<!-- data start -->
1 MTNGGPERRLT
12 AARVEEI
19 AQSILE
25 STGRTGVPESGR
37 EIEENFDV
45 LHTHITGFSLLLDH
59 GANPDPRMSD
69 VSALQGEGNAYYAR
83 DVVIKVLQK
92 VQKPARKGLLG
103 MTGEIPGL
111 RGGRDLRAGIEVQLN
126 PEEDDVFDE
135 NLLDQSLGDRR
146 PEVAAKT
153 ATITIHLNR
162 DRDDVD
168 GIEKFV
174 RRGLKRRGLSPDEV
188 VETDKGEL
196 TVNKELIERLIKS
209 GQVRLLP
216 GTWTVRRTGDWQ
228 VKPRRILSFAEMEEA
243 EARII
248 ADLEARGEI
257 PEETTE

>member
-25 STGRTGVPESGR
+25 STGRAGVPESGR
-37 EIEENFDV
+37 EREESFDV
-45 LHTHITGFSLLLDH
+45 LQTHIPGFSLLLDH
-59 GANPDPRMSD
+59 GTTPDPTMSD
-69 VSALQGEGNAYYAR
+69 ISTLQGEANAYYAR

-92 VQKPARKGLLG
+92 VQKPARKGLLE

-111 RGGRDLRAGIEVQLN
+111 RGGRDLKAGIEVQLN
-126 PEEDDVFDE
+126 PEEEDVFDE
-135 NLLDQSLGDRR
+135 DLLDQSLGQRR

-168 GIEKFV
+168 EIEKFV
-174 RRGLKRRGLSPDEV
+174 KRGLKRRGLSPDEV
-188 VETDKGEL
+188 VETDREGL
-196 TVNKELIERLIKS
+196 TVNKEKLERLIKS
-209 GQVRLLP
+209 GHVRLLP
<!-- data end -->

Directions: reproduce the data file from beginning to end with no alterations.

1 MTNGGPERRLT
12 AARVEEI
19 AQSILE
25 STGRTGVPESGR
37 EIEENFDV
45 LHTHITGFSLLLDH
59 GANPDPRMSD
69 VSALQGEGNAYYAR
83 DVVIKVLQK
92 VQKPARKGLLG
103 MTGEIPGL
111 RGGRDLRAGIEVQLN
126 PEEDDVFDE
135 NLLDQSLGDRR
146 PEVAAKT
153 ATITIHLNR
162 DRDDVD
168 GIEKFV
174 RRGLKRRGLSPDEV
188 VETDKGEL
196 TVNKELIERLIKS
209 GQVRLLP
216 GTWTVRRTGDWQ
228 VKPRRILSFAEMEEA
243 EARII
248 ADLEARGEI
257 PEETTE

>member
-25 STGRTGVPESGR
+25 STGRAGVPESGR
-37 EIEENFDV
+37 EREESFDV
-45 LHTHITGFSLLLDH
+45 LQTHIPGFSLLLDH
-59 GANPDPRMSD
+59 GTTPDPTMSD
-69 VSALQGEGNAYYAR
+69 ISTLQGEANAYYAR

-92 VQKPARKGLLG
+92 VQKPARKGLLE

-111 RGGRDLRAGIEVQLN
+111 RGGRDLKAGIEVQLN
-126 PEEDDVFDE
+126 PEEEDVFDE
-135 NLLDQSLGDRR
+135 DLLDQSLGQRR

-168 GIEKFV
+168 EIEKFV
-174 RRGLKRRGLSPDEV
+174 KRGLKRRGLSPDEV
-188 VETDKGEL
+188 VETDREGL
-196 TVNKELIERLIKS
+196 TVNKEKLERLIKS
-209 GQVRLLP
+209 GHVRLLP